Woolsey College was a Free Will Baptist educational institution, probably the first such undertaking in the South.
William Bonaparte Woolsey lived in the mountainous region of Greene County, Tennessee. In 1842, he was both converted and married. He immediately set himself to an intensive and regular study of the Scriptures. Soon he was conducting prayer meetings in the homes of folks in the area, and before long he became pastor of a church. Working together with a handful of fellow ministers he pioneered the establishment of the Tow River Association of Free Will Baptists in 1850. This association included churches in Tennessee, North Carolina, and Virginia, and was probably the “grandfather” of most of the Free Will Baptist work in that area.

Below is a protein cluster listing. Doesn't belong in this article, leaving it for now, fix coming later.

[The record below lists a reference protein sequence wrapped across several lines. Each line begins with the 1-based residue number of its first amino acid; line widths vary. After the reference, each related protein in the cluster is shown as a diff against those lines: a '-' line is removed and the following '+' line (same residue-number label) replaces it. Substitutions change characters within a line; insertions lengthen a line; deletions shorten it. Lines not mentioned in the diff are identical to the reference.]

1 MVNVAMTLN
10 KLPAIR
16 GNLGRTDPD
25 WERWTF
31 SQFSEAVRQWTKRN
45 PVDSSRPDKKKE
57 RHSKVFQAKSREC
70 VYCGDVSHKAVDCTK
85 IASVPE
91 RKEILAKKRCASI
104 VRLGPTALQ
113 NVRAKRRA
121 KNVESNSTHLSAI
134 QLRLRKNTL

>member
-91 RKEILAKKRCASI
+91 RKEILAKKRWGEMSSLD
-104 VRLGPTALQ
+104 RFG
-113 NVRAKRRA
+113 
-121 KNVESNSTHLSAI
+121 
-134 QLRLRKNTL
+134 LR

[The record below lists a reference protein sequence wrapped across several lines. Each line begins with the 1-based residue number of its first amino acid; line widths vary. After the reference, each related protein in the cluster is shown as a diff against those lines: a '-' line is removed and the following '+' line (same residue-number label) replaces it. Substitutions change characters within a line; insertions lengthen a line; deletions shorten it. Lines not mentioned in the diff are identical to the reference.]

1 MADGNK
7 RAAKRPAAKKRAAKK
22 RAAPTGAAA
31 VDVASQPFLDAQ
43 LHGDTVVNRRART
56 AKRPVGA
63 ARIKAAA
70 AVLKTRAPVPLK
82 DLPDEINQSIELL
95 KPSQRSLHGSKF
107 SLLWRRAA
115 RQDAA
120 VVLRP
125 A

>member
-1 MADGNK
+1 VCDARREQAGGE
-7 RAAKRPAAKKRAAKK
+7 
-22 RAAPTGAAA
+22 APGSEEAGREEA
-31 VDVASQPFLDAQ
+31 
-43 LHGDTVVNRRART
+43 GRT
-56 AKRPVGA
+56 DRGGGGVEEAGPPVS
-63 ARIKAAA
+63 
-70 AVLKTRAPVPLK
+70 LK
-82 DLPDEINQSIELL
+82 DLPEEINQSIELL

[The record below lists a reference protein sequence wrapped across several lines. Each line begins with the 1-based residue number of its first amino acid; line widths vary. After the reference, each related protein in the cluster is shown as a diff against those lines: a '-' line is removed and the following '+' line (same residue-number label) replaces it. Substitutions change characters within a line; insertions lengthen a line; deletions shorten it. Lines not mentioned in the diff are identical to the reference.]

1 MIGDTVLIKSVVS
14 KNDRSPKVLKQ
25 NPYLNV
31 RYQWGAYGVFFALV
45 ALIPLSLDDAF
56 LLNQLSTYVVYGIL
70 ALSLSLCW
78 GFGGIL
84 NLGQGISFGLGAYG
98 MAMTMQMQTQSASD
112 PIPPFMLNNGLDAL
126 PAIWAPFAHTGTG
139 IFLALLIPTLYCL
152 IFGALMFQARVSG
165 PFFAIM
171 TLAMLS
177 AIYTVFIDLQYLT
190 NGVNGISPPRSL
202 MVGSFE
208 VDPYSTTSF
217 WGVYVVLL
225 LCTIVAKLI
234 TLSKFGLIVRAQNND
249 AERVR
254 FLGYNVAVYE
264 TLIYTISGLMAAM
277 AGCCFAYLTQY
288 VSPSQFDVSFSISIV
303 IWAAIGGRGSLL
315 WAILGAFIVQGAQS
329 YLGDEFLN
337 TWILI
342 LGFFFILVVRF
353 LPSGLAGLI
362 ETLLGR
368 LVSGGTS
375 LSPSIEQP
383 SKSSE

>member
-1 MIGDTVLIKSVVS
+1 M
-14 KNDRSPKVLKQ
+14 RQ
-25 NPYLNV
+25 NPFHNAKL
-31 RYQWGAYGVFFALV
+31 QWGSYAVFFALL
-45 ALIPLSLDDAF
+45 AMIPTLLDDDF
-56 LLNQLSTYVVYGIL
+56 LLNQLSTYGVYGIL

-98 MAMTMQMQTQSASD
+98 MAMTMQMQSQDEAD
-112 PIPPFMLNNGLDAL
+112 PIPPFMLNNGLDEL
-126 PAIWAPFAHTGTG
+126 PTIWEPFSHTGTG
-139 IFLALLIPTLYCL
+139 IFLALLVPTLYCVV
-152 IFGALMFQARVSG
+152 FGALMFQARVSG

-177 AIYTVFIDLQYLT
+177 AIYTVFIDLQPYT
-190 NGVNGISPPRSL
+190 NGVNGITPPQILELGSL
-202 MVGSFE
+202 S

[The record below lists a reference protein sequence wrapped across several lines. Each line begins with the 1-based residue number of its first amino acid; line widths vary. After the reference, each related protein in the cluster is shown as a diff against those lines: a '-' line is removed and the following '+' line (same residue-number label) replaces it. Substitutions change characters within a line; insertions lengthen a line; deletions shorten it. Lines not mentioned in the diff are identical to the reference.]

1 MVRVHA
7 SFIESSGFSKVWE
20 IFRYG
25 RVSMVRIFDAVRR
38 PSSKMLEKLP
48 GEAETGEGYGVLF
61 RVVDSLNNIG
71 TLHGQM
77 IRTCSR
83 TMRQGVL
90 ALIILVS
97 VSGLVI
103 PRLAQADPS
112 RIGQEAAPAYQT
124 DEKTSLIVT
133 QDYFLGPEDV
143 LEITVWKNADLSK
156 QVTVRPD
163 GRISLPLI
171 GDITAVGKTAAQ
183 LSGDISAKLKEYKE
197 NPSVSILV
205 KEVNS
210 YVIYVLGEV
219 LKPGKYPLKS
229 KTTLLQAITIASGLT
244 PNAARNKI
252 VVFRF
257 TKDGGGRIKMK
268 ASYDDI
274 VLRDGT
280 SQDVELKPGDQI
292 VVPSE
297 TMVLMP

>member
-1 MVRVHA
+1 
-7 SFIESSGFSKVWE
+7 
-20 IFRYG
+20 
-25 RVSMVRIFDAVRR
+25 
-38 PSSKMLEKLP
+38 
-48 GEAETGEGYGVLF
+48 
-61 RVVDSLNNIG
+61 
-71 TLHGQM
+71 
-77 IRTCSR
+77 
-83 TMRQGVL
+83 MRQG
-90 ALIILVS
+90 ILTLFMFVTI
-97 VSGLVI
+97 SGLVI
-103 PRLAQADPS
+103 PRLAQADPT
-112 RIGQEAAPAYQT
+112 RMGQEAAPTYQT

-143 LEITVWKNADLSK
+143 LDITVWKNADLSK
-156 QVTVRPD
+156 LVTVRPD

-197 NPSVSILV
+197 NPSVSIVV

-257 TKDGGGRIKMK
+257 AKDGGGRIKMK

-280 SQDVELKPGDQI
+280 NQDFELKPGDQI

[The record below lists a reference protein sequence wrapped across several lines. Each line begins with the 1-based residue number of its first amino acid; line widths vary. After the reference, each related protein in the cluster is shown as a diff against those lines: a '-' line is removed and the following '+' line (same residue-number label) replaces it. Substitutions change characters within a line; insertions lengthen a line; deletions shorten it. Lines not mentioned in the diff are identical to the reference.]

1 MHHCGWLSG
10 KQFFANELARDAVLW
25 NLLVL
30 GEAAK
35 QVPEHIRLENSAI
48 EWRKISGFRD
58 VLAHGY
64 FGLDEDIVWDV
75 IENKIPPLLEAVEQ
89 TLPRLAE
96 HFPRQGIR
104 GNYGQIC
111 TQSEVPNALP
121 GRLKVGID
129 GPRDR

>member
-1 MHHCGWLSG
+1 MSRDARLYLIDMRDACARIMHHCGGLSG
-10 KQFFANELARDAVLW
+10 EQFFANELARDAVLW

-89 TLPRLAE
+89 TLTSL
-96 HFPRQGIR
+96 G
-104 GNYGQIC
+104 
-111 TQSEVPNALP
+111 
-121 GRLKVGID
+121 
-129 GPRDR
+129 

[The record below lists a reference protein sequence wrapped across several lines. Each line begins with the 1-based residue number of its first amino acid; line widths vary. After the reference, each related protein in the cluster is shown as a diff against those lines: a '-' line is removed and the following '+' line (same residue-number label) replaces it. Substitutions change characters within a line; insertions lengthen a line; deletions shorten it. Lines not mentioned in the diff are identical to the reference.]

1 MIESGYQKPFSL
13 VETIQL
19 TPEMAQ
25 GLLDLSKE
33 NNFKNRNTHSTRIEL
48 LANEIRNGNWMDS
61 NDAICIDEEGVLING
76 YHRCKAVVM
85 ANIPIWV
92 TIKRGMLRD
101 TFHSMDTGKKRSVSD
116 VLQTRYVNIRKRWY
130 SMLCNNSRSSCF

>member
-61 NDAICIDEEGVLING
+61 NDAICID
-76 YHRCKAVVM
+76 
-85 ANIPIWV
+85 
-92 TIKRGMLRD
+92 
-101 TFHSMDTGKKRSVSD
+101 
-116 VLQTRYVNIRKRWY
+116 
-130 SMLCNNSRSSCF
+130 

Following the Civil War, with many schools having completely disintegrated, a long-standing idea of Woolsey’s began to take form. He began to teach, anywhere children could be gathered. By 1872, he donated land and timber, and a brick structure was completed, with eight classrooms and two larger auditoriums.
Perhaps we should use a designation other than “college” for Woolsey’s school. The institution served grades one through 12, and continued its ministry until the Greene County school board took over the building about 1904.
It was a bold venture in Christian education. The influence of Woolsey College was long-lived. William Bonaparte Woolsey’s light burned brightly, and his example is one we still follow.
About the Writer: Robert E. Picirilli is a member of the Free Will Baptist Historical Commission.